DISLOCATIONS & INSTABILITY

The shoulder joint is like a large golf ball sitting on a small tee. This unconstrained structural pattern affords mobility in several directions. However, for the same reason, this shallow ball-and-socket joint ( the glenohumeral joint) is the most frequently dislocated major joint in the human body. In most instances, the shoulder dislocates as the upper arm bone (humerus) comes forward out of the joint. Backward dislocation is far less common.

Dislocations are treated by replacing the shoulder back into position and immobilizing it in a sling for a few weeks. This is usually successfully done under mild sedation, but sometimes a general anesthetic with the patient asleep is preferred. Occasionally surgery is required to relocate the joint back into its normal position.

Sometimes a tendency to experience further dislocations may develop, even without much force, following the first dislocation. This is one pattern of an unstable shoulder. The problem usually occurs because the capsule surrounding the joint has been stretched by the dislocation, or part of the labrum (the thickened tissue that surrounds and deepens the socket) has been torn off from the bone, thus making the joint less stable. Most of such cases require surgery. Every time the shoulder dislocates it causes some damage to the ball and/or socket. It is thus advisable to correct this problem as soon as possible after the second dislocation. Surgery can be done either arthroscopically or in some select cases by mini open methods.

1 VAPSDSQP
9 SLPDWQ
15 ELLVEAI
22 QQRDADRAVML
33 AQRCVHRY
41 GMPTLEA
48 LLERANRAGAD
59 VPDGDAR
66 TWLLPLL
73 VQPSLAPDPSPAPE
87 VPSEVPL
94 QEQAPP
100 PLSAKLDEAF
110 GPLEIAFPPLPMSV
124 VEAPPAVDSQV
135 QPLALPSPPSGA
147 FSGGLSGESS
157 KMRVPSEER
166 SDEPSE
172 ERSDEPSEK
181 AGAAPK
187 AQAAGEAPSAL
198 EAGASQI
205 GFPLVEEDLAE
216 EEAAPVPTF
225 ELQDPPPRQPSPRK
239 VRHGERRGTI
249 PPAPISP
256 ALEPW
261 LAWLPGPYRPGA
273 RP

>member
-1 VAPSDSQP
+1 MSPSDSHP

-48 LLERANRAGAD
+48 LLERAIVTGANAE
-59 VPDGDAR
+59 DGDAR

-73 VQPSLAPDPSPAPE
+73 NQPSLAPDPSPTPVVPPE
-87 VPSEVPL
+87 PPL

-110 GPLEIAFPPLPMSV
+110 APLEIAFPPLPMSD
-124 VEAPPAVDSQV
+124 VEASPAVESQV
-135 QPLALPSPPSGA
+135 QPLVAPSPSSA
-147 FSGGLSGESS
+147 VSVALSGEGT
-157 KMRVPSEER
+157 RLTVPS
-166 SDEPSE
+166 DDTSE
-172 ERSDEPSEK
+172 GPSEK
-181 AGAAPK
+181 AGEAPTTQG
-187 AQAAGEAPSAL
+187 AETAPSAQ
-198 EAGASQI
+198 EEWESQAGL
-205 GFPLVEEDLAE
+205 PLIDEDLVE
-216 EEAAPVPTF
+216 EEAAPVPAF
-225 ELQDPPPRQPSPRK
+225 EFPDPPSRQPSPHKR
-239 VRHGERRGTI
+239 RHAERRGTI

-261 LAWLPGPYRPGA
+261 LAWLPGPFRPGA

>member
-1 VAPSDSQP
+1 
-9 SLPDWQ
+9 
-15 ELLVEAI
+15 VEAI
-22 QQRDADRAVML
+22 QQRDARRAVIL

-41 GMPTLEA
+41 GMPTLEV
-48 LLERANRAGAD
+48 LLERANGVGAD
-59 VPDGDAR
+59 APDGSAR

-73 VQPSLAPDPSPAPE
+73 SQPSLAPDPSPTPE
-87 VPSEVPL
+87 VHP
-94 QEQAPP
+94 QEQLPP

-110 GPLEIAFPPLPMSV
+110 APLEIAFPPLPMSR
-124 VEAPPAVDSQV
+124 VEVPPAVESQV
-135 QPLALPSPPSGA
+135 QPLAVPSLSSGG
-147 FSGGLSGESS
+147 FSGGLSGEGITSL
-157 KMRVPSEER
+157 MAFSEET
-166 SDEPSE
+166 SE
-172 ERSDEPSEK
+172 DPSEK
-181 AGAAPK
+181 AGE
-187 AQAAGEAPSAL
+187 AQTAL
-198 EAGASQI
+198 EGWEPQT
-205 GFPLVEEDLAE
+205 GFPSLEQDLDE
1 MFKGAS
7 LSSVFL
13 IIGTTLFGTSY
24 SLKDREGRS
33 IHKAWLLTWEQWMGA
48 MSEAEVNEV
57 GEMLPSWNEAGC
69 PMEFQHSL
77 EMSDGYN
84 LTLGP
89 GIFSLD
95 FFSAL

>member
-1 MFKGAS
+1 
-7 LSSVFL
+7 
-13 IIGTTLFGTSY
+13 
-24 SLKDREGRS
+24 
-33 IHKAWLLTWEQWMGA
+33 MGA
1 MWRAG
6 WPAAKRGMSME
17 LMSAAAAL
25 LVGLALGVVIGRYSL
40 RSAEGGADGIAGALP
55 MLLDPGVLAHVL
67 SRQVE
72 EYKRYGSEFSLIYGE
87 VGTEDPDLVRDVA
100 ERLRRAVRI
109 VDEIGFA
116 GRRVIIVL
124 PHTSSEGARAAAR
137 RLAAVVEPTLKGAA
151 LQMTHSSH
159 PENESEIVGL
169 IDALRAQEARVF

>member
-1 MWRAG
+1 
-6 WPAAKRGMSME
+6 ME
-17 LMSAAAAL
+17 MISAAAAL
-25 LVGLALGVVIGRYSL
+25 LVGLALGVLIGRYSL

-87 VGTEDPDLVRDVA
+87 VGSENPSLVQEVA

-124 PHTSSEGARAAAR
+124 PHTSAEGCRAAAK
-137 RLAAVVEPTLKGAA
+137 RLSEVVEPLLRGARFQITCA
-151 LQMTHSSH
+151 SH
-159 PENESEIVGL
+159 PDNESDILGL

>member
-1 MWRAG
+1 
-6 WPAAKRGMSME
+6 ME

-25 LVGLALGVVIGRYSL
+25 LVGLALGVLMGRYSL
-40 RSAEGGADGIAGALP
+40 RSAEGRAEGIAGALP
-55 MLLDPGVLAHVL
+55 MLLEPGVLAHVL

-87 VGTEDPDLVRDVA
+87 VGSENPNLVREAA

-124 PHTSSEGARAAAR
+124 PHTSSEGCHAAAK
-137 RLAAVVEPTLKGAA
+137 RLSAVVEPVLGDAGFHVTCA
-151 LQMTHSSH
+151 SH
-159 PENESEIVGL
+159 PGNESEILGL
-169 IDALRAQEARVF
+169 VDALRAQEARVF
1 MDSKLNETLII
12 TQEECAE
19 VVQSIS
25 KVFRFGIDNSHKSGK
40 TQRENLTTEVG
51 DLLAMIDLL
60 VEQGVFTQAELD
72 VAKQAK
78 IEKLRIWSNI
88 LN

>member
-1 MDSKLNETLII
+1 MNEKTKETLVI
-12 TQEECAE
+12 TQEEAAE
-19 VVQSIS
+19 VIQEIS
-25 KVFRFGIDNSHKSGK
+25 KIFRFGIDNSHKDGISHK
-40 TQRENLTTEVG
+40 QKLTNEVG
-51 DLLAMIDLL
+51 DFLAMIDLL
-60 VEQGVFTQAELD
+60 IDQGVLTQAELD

Either way, the aim is to repair the shoulder damage by reattaching the torn labrum to the bone, and by tightening the stretched capsule lining the joint.

Often athletes or heavy manual labourers involved in overhead or throwing activities develop a pain whilst stressing the joint i.e. during certain stages of the throwing or overhead action. The ball of the shoulder might just partially slip out and sit back again in such cases – another pattern of an unstable shoulder. Such shoulders often benefit from an arthroscopic repair of the torn tissue causing the problem.

Some patients have their shoulders slipping out all the time without any prior injury. They are inherently lax. Such patients benefit from structured rehabilitation regimes.

Following surgery on an unstable shoulder patients stay for a day in hospital. They use a sling for 3 weeks. Range of motion exercises follow over the next 3 weeks. The shoulder regains its strength over a couple of months. Scars are minimal and it is virtually a painless surgery. Patients return to normal activities within a month and sportsmen return to overhead activities in 6-8 weeks.